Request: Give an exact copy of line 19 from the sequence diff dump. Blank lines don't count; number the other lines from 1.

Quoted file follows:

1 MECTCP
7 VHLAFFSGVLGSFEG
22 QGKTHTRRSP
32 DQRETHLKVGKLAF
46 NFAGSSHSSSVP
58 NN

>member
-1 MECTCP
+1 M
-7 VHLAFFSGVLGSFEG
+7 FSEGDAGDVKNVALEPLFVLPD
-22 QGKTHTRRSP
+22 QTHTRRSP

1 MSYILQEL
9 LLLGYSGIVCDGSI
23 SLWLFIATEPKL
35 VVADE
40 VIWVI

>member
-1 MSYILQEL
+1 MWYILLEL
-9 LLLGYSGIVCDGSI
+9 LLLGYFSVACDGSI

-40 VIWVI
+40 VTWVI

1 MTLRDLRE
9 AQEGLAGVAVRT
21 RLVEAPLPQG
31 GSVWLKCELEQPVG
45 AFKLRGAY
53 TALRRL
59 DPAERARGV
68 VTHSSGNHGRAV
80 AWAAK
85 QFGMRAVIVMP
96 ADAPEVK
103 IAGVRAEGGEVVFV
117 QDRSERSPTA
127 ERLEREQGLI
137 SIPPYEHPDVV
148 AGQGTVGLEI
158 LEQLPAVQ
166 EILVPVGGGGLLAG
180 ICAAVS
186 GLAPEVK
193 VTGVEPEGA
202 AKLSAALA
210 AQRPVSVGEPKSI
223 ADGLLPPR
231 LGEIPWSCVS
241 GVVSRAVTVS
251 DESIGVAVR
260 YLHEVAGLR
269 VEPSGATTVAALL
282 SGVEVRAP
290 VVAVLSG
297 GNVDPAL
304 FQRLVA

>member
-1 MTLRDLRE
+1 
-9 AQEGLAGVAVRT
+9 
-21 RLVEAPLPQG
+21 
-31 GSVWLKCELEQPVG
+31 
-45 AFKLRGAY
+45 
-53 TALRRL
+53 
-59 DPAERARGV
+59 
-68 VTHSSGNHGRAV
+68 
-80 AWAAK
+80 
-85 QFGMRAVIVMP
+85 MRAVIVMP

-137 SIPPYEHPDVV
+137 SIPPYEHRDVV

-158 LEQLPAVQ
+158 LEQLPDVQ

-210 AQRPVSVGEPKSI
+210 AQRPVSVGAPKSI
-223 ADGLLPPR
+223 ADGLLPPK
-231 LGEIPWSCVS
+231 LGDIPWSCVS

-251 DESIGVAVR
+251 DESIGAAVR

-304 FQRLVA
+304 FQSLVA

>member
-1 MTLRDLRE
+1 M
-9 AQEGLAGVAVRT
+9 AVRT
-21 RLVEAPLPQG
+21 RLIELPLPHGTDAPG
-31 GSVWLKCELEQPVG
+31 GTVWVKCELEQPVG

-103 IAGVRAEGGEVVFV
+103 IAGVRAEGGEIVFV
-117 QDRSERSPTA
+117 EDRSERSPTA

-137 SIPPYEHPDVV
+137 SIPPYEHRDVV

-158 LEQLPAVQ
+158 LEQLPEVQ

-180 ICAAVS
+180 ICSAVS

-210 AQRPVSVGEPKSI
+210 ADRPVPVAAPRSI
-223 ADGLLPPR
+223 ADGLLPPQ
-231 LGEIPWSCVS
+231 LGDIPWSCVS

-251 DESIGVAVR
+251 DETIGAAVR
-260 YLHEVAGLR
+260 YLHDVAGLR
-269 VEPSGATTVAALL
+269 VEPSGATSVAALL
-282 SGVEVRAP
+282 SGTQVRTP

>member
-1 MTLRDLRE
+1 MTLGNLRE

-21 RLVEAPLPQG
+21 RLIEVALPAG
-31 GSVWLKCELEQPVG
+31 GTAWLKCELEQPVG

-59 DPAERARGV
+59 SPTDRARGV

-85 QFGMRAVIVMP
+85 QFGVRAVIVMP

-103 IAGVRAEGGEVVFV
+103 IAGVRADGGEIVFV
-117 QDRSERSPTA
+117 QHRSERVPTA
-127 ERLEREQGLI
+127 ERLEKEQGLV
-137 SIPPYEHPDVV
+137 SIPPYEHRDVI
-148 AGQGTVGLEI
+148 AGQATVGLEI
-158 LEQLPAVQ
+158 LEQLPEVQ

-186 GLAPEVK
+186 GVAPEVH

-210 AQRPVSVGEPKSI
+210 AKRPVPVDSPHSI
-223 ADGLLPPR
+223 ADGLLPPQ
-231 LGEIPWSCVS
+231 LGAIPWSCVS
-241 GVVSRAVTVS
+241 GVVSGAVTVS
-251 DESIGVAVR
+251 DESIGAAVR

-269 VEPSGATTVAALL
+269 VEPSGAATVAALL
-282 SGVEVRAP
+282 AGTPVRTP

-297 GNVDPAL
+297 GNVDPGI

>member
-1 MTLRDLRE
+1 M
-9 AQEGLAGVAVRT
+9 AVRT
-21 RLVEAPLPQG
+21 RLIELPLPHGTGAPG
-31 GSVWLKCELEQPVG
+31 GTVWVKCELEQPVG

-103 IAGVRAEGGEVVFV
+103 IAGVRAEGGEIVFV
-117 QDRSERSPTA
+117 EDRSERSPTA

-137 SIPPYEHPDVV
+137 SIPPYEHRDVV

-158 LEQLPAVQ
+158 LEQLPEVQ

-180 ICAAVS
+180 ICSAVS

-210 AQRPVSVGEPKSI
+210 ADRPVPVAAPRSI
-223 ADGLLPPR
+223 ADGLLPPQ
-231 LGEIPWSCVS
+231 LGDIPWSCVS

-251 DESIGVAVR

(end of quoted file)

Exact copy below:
>member